Share markets in the US plummeted on Wednesday, with losses accelerating after the World Health Organization declared the coronavirus outbreak a pandemic.
The Dow Jones plunged nearly 1,500 points or more than 5.8%, while the S&P 500 fell 4.9% and Nasdaq fell 4.7%.
The declines pushed the Dow more than 20% below its recent high, a threshold that often accompanies a recession.
The falls come as the virus's spread has the global economy reeling.
Concerns about the disease have disrupted manufacturing, prompted widespread closings and cancellations, and kept people at home.
On Wednesday, UK Chancellor Rishi Sunak unveiled a £30bn package, while the Bank of England delivered an emergency cut in interest rates.
However, the White House and Congress have yet to reach a deal for economic relief after President Donald Trump's proposal of a tax cut for workers failed to garner widespread support.
Treasury Secretary Steven Mnuchin on Wednesday said that the administration hoped to extend deadlines for tax payments, cover the cost of sick leave for staff forced to stay home and provide loan guarantees for affected industries, such as airlines.
"We are not only focused on the health issues, but the economic issues," he said.
The New York branch of the US central bank also said it would inject money into the financial system by making more overnight loans available to banks, its second such move this week.
The Fed last week made its first emergency rate cut since the financial crisis in an effort to keep money flowing.
The moves come as the spread of the virus, despite hopes of containment, has rapidly reset expectations for global growth this year.
On Wednesday, economists at IHS Markit said global growth was likely to slow to 1.7% this year, down from the 2.5% it forecast last month.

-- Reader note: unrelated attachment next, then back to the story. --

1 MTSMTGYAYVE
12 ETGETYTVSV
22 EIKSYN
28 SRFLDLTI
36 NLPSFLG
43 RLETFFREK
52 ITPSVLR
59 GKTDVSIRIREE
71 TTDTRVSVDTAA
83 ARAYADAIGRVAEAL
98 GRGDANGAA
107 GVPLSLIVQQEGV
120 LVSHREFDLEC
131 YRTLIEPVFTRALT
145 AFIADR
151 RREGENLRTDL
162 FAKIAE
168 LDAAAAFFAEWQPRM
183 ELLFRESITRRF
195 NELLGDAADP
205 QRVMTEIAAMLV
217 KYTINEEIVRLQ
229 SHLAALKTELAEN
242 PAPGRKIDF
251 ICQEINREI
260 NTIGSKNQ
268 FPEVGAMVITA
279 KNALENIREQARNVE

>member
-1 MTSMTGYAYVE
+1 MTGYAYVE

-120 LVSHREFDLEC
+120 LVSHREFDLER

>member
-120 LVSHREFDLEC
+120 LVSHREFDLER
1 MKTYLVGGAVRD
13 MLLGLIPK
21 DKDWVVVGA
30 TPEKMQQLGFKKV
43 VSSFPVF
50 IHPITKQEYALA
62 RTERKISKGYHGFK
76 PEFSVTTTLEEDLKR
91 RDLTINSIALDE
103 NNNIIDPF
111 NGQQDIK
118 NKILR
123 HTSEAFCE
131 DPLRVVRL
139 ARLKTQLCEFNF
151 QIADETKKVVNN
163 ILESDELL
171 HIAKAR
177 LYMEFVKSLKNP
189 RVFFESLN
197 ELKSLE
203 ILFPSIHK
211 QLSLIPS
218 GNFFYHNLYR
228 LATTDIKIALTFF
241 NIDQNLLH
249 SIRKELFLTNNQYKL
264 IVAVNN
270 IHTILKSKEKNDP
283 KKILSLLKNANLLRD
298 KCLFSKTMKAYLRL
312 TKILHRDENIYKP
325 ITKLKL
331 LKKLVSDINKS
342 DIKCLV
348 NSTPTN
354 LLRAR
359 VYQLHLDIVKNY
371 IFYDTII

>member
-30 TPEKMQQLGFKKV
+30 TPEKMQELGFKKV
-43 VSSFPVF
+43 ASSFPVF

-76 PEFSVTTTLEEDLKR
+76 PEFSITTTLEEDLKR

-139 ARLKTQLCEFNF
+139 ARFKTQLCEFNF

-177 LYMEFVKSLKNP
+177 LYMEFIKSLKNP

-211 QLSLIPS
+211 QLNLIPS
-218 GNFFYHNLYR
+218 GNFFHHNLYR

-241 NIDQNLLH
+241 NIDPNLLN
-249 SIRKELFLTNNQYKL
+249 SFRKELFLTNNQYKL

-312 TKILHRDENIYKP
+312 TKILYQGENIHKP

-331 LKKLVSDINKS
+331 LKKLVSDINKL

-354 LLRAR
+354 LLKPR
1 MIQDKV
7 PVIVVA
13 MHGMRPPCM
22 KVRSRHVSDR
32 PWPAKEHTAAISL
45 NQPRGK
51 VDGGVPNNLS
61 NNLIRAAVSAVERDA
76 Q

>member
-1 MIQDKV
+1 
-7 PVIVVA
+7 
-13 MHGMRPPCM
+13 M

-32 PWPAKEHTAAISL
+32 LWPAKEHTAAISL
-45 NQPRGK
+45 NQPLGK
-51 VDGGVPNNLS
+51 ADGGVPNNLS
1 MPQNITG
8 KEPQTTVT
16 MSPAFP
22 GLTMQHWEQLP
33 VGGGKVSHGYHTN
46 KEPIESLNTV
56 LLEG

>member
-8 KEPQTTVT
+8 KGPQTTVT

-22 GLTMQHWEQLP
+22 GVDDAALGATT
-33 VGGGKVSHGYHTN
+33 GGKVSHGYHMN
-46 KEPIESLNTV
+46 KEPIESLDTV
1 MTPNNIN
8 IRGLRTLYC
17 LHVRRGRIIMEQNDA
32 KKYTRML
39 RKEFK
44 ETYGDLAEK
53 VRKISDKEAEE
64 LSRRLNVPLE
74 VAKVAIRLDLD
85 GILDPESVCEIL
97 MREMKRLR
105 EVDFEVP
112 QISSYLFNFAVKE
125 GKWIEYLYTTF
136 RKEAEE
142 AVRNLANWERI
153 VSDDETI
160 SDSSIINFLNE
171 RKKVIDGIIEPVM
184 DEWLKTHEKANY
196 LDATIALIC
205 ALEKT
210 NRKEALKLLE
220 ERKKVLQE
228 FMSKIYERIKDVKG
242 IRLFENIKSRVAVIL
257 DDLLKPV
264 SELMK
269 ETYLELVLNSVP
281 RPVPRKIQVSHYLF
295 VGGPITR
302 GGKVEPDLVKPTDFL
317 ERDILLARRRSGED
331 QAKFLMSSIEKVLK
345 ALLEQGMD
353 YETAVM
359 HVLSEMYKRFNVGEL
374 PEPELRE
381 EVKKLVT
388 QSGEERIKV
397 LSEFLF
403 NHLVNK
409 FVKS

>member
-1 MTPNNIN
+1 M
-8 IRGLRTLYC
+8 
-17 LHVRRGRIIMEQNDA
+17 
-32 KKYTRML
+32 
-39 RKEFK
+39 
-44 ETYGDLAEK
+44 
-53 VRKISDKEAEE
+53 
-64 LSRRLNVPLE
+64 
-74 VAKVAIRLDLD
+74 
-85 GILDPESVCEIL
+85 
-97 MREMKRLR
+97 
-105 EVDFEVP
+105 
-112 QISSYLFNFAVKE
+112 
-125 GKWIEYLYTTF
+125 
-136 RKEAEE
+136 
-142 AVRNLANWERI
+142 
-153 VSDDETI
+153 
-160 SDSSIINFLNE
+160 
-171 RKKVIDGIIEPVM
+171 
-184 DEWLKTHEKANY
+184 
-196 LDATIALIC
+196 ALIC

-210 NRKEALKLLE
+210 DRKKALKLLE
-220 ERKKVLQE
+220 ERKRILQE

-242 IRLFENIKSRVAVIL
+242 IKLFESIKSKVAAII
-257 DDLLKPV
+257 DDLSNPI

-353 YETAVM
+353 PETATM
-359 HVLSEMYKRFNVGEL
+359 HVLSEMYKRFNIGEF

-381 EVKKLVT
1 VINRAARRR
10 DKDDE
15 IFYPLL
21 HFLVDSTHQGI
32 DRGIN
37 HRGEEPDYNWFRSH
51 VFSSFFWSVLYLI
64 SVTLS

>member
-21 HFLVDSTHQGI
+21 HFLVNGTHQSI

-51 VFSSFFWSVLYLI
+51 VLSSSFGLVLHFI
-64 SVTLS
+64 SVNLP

The firm warned that the outbreak was likely to push Europe, which was already experiencing low growth, into recession and reduce US growth to 1.8%.
"The global spread of the COVID-19 epidemic is the single biggest risk facing the world economy in early 2020," the firm said.
Earlier, London's FTSE 100 slid 1.4%, while European indexes saw more modest declines. Those falls follow several weeks of market turmoil.
The 20% decline of the Dow has pushed it into bear market territory, ending a streak of gains that started in 2009.
"It is not the virus itself, but rather the fear and panic related to the virus and the associated altered economic behaviour that could be a damaging tipping point, forcing the global economy onto a darker path," said Katrina Ell, a senior economist at Moody's Analytics.
Markets have also been slammed this week by a plunge in oil prices, after oil exporters said they would increase output rather than make coordinated cuts. On Wednesday, oil prices were down more than 3%.
On the Dow, the biggest drag was US planemaker Boeing, which fell more than 18%.
The firm has been in crisis since the crashes of two of its 737 Max planes, which have since been grounded globally for about a year. On Wednesday, it reported 46 cancellations, which were not made up by new orders.
It is also reportedly freezing hiring and being forced to draw on a $13.8bn (£10.7bn) loan, in part because of the coronavirus.